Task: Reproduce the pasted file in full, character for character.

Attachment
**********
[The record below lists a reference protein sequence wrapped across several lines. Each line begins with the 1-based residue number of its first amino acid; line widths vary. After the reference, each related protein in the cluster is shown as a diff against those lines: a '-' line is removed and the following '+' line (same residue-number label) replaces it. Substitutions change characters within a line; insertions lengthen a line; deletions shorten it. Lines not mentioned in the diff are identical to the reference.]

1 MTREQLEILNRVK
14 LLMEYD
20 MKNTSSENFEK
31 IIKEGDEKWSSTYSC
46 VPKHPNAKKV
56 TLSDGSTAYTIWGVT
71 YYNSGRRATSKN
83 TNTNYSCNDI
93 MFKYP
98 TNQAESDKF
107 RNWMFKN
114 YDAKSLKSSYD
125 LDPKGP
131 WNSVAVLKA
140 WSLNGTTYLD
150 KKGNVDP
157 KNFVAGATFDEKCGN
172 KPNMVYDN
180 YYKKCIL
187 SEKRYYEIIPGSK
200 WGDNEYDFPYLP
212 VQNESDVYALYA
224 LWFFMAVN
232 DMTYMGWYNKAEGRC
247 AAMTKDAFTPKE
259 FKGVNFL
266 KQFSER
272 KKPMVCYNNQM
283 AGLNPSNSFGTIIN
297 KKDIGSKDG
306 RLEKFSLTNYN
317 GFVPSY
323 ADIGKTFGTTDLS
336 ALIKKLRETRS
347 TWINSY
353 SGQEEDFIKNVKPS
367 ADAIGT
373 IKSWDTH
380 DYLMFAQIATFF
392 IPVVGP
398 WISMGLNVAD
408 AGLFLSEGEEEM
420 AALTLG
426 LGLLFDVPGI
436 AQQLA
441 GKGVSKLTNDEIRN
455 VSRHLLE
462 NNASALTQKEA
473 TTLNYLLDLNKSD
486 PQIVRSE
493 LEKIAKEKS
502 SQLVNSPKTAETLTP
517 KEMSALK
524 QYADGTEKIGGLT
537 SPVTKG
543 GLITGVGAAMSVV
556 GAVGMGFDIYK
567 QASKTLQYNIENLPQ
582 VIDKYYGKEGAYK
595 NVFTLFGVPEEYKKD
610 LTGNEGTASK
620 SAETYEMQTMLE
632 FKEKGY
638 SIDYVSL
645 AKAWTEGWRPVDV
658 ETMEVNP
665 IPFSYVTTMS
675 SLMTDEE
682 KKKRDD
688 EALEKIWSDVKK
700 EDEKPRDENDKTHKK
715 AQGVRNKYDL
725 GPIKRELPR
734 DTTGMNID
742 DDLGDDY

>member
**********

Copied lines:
[The record below lists a reference protein sequence wrapped across several lines. Each line begins with the 1-based residue number of its first amino acid; line widths vary. After the reference, each related protein in the cluster is shown as a diff against those lines: a '-' line is removed and the following '+' line (same residue-number label) replaces it. Substitutions change characters within a line; insertions lengthen a line; deletions shorten it. Lines not mentioned in the diff are identical to the reference.]

1 MTREQLEILNRVK
14 LLMEYD
20 MKNTSSENFEK
31 IIKEGDEKWSSTYSC
46 VPKHPNAKKV
56 TLSDGSTAYTIWGVT
71 YYNSGRRATSKN
83 TNTNYSCNDI
93 MFKYP
98 TNQAESDKF
107 RNWMFKN
114 YDAKSLKSSYD
125 LDPKGP
131 WNSVAVLKA
140 WSLNGTTYLD
150 KKGNVDP
157 KNFVAGATFDEKCGN
172 KPNMVYDN
180 YYKKCIL
187 SEKRYYEIIPGSK
200 WGDNEYDFPYLP
212 VQNESDVYALYA
224 LWFFMAVN
232 DMTYMGWYNKAEGRC
247 AAMTKDAFTPKE
259 FKGVNFL
266 KQFSER
272 KKPMVCYNNQM
283 AGLNPSNSFGTIIN
297 KKDIGSKDG
306 RLEKFSLTNYN
317 GFVPSY
323 ADIGKTFGTTDLS
336 ALIKKLRETRS
347 TWINSY
353 SGQEEDFIKNVKPS
367 ADAIGT
373 IKSWDTH
380 DYLMFAQIATFF
392 IPVVGP
398 WISMGLNVAD
408 AGLFLSEGEEEM
420 AALTLG
426 LGLLFDVPGI
436 AQQLA
441 GKGVSKLTNDEIRN
455 VSRHLLE
462 NNASALTQKEA
473 TTLNYLLDLNKSD
486 PQIVRSE
493 LEKIAKEKS
502 SQLVNSPKTAETLTP
517 KEMSALK
524 QYADGTEKIGGLT
537 SPVTKG
543 GLITGVGAAMSVV
556 GAVGMGFDIYK
567 QASKTLQYNIENLPQ
582 VIDKYYGKEGAYK
595 NVFTLFGVPEEYKKD
610 LTGNEGTASK
620 SAETYEMQTMLE
632 FKEKGY
638 SIDYVSL
645 AKAWTEGWRPVDV
658 ETMEVNP
665 IPFSYVTTMS
675 SLMTDEE
682 KKKRDD
688 EALEKIWSDVKK
700 EDEKPRDENDKTHKK
715 AQGVRNKYDL
725 GPIKRELPR
734 DTTGMNID
742 DDLGDDY

>member